Who is Shirley J. Thompson?
Meet Shirley J. Thompson, one of the composers specially commissioned to write music for the Coronation of King Charles III
Shirley J. Thompson is one of the 12 composers who have been asked to produce a piece of music for the Coronation of King Charles on May 6. But what do we know about Shirley and her music? Read on to find out...
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Who is Shirley J. Thompson?
Shirley Joy Thompson OBE is an English composer, conductor, and violinist of Jamaican descent.
Shirley has composed music across a wide range of forms and ensembles. Her output includes symphonies, concertos, ballets and operas: she has also written music for TV, film, and theatre.
Read more of our Coronation composers series:
How old is Shirley J. Thompson?
The composer was born in London, UK, of Jamaican parents, on 7 January, 1958.
Where did she study?
After playing the violin in various youth symphony orchestras in London, and singing in local choirs, Shirley went to Liverpool University where she did a music degree. She then studied composition at Goldsmiths' College under Professor Stanley Glasser.
And where does she teach now?
Shirley is currently professor of music at the University of Westminster.
When was she made an OBE?
Shirley was made an Officer of the Order of the British Empire (OBE) in the 2019 New Year Honours, for her services to music.
What are Shirley J. Thompson's most famous works?
One of Thompson's best known early works is New Nation Rising: a 21st Century Symphony. Commissioned for the Queen's Golden Jubilee in 2002, the piece also celebrates 1,000 years of London's history.
It was first performed in 2004, and was then recorded by the Royal Philharmonic Orchestra. As well as an orchestra, New Nation Rising: a 21st Century Symphony is also scored for two choirs, solo singers, a rapper and dhol drummers.
Thompson's next major work was the award-winning ballet PUSH, which she co-scored with Andy Cowton and Carlos Montoya. PUSH has been performed at some of the word's biggest dance venues, including Sadler's Wells, the London Coliseum and the Sydney Opera House.
More recently, in 2018, Shirley J. Thompson wrote music to commemorate the 70th anniversary of the arrival of the HMT Empire Windrush, the ship that brought one of the first large groups of postwar West Indian immigrants to the United Kingdom. Thompson composed an anthem, 'Psalm to Windrush: for the Brave and Ingenious'. The piece was performed at a special service of thanksgiving held at Westminster Abbey.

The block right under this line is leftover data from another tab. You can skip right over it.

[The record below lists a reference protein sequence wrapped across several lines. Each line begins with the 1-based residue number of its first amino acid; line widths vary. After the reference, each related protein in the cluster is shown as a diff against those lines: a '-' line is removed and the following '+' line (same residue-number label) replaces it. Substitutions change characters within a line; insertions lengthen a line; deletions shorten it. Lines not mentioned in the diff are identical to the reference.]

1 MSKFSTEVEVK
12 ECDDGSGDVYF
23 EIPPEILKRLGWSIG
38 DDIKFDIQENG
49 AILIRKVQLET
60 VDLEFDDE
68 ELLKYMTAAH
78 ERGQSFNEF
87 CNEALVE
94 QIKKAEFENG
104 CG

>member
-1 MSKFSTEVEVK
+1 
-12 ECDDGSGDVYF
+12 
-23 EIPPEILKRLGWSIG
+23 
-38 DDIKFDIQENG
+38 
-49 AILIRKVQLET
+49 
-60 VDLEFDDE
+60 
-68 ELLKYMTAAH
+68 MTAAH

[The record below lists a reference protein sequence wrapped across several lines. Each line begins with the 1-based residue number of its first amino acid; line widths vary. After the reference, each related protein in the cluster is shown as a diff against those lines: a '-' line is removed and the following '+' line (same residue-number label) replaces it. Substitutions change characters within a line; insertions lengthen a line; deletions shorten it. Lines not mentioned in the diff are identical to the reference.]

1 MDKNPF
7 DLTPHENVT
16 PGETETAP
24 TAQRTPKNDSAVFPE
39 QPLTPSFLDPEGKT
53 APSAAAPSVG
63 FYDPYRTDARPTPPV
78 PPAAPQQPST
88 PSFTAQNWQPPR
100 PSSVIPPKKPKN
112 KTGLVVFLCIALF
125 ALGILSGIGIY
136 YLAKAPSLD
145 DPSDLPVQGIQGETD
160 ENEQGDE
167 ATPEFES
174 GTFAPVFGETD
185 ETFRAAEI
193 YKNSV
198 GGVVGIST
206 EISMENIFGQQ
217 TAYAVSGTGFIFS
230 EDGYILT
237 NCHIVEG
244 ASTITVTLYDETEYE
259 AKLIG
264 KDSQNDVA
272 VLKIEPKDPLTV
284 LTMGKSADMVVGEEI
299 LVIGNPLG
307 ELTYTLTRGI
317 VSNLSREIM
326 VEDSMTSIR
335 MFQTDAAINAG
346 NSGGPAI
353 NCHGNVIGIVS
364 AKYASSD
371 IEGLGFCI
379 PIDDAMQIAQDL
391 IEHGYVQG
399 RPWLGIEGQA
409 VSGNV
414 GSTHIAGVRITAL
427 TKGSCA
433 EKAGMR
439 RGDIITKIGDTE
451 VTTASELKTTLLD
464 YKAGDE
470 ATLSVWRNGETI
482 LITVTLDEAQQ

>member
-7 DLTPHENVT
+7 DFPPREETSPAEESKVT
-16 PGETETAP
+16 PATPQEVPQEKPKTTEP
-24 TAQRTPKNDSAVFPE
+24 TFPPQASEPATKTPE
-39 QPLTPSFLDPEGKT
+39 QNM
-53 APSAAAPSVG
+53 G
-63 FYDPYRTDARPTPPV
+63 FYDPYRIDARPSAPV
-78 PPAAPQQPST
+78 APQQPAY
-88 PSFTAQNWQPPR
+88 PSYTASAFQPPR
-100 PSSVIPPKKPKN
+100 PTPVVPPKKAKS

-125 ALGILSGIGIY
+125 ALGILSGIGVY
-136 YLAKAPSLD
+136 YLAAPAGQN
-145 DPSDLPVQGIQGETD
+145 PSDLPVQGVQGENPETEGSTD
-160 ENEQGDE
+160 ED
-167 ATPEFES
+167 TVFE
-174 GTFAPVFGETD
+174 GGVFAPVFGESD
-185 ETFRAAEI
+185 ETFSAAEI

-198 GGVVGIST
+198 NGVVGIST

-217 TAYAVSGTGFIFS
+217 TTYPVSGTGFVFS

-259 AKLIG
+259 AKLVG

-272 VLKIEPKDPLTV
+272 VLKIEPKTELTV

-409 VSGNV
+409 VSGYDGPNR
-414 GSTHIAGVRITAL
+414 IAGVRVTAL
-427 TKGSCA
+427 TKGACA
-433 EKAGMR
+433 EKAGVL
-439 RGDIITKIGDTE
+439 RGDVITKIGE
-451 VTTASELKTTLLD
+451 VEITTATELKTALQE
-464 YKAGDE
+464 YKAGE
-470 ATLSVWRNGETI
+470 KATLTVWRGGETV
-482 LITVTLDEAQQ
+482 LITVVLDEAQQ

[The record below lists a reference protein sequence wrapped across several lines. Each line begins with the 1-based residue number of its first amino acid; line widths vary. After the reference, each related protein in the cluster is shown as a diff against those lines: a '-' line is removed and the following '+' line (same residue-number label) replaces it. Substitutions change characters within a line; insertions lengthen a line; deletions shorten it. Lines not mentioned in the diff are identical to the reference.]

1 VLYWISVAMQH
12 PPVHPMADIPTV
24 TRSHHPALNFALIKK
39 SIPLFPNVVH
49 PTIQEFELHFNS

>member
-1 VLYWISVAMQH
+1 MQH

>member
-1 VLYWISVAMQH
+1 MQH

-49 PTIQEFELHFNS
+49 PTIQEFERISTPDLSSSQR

Then, in 2021, we got to hear Thompson's new work Song of the Prophets: A Requiem for the Climate. Written to highlight the global impact of climate change, this piece was premiered in a virtual concert performance, in a collaboration between the charity Christian Aid and the orchestra Chineke!, Europe's first professional orchestra of majority black and ethnically diverse musicians.
What is Shirley J. Thompson writing for the Coronation?
Shirley is writing an orchestral piece, which will be performed by the Coronation Orchestra.
As part of the pre-Coronation service, three composers - Thompson, Nigel Hess, and Roderick Williams - have each written contemporary musical responses to the much-loved Irish hymn ‘Be Thou my Vision', one of His Majesty's favourite hymns. Here's a different version of 'Be Thou my Vision':
For ‘Be Thou my Vision - Triptych for Orchestra’, hess, Williams and Thompson have each created their own orchestral interpretation of the hymn, and woven them together into a single work.
What did she say about being asked to write music for the Coronation?
About writing music for the Coronation, Shirley says: 'It is with the greatest honour and privilege that I am contributing to the glorious Coronation of His Majesty, King Charles III. Framed by the traditional with the modern, this divine ceremony will represent inclusivity and diversity in their varied manifestations.
'This auspicious event will also signify the promotion of peace, unity and understanding through the power of music and the arts from cultures across the globe, fully reflecting the vision of our prescient monarch.
'I am hoping that my music will remind the listeners and viewers of the Glory of God in our lives and bring magnificence to the joyful Coronation proceedings.'
Steve has been an avid listener of classical music since childhood, and now contributes a variety of features to BBC Music’s magazine and website. He started writing about music as Arts Editor of an Oxford University student newspaper and has continued ever since, serving as Arts Editor on various magazines.